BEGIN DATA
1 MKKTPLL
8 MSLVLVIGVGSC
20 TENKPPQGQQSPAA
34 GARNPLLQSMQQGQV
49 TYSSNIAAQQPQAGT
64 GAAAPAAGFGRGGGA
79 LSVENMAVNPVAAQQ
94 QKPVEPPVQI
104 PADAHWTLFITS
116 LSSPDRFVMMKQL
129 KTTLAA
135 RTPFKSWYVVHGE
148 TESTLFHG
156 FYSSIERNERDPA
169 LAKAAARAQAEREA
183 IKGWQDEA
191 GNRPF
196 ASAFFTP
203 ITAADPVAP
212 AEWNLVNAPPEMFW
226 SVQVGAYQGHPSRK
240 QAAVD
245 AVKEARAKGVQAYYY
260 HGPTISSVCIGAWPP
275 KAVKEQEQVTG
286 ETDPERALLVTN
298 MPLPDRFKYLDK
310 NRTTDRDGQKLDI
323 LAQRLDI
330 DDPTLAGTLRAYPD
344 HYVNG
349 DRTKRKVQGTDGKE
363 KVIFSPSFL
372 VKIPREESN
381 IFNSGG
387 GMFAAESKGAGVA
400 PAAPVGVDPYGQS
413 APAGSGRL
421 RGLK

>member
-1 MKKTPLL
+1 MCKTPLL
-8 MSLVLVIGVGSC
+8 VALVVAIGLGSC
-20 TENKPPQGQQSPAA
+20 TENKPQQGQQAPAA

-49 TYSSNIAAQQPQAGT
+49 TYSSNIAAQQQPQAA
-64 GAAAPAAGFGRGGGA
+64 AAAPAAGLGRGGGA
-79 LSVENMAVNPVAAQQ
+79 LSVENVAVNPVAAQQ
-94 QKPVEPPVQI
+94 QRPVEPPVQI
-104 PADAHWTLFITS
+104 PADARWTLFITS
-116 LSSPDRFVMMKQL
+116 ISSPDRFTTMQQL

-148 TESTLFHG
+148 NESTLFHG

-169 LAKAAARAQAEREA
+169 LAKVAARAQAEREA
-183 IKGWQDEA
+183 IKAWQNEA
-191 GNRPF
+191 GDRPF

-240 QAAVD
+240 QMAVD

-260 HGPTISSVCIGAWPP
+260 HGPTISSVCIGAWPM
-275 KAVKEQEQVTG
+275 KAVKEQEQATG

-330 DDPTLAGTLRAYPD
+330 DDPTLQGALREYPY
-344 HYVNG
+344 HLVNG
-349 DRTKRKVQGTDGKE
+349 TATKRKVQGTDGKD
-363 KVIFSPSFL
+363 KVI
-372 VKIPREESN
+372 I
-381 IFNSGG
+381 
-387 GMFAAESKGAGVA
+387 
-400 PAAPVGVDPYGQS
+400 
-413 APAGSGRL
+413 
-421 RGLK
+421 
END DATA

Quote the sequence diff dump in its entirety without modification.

1 MKKTPLL
8 MSLVLVIGVGSC
20 TENKPPQGQQSPAA
34 GARNPLLQSMQQGQV
49 TYSSNIAAQQPQAGT
64 GAAAPAAGFGRGGGA
79 LSVENMAVNPVAAQQ
94 QKPVEPPVQI
104 PADAHWTLFITS
116 LSSPDRFVMMKQL
129 KTTLAA
135 RTPFKSWYVVHGE
148 TESTLFHG
156 FYSSIERNERDPA
169 LAKAAARAQAEREA
183 IKGWQDEA
191 GNRPF
196 ASAFFTP
203 ITAADPVAP
212 AEWNLVNAPPEMFW
226 SVQVGAYQGHPSRK
240 QAAVD
245 AVKEARAKGVQAYYY
260 HGPTISSVCIGAWPP
275 KAVKEQEQVTG
286 ETDPERALLVTN
298 MPLPDRFKYLDK
310 NRTTDRDGQKLDI
323 LAQRLDI
330 DDPTLAGTLRAYPD
344 HYVNG
349 DRTKRKVQGTDGKE
363 KVIFSPSFL
372 VKIPREESN
381 IFNSGG
387 GMFAAESKGAGVA
400 PAAPVGVDPYGQS
413 APAGSGRL
421 RGLK

>member
-1 MKKTPLL
+1 MCKTPLL
-8 MSLVLVIGVGSC
+8 VALVVAIGLGSC
-20 TENKPPQGQQSPAA
+20 TENKPQQGQQAPAA

-49 TYSSNIAAQQPQAGT
+49 TYSSNIAAQQQPQAA
-64 GAAAPAAGFGRGGGA
+64 AAAPAAGLGRGGGA
-79 LSVENMAVNPVAAQQ
+79 LSVENVAVNPVAAQQ
-94 QKPVEPPVQI
+94 QRPVEPPVQI
-104 PADAHWTLFITS
+104 PADARWTLFITS
-116 LSSPDRFVMMKQL
+116 ISSPDRFTTMQQL

-148 TESTLFHG
+148 NESTLFHG

-169 LAKAAARAQAEREA
+169 LAKVAARAQAEREA
-183 IKGWQDEA
+183 IKAWQNEA
-191 GNRPF
+191 GDRPF

-240 QAAVD
+240 QMAVD

-260 HGPTISSVCIGAWPP
+260 HGPTISSVCIGAWPM
-275 KAVKEQEQVTG
+275 KAVKEQEQATG

-330 DDPTLAGTLRAYPD
+330 DDPTLQGALREYPY
-344 HYVNG
+344 HLVNG
-349 DRTKRKVQGTDGKE
+349 TATKRKVQGTDGKD
-363 KVIFSPSFL
+363 KVI
-372 VKIPREESN
+372 I
-381 IFNSGG
+381 
-387 GMFAAESKGAGVA
+387 
-400 PAAPVGVDPYGQS
+400 
-413 APAGSGRL
+413 
-421 RGLK
+421 